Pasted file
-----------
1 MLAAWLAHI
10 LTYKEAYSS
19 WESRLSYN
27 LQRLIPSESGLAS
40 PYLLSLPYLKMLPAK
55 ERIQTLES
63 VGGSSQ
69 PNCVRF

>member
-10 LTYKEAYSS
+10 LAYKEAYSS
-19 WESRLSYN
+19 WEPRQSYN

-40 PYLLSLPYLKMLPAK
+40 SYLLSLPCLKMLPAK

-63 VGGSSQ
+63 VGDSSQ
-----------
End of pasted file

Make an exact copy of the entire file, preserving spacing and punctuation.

1 MLAAWLAHI
10 LTYKEAYSS
19 WESRLSYN
27 LQRLIPSESGLAS
40 PYLLSLPYLKMLPAK
55 ERIQTLES
63 VGGSSQ
69 PNCVRF

>member
-10 LTYKEAYSS
+10 LAYKEAYSS
-19 WESRLSYN
+19 WEPRQSYN

-40 PYLLSLPYLKMLPAK
+40 SYLLSLPCLKMLPAK

-63 VGGSSQ
+63 VGDSSQ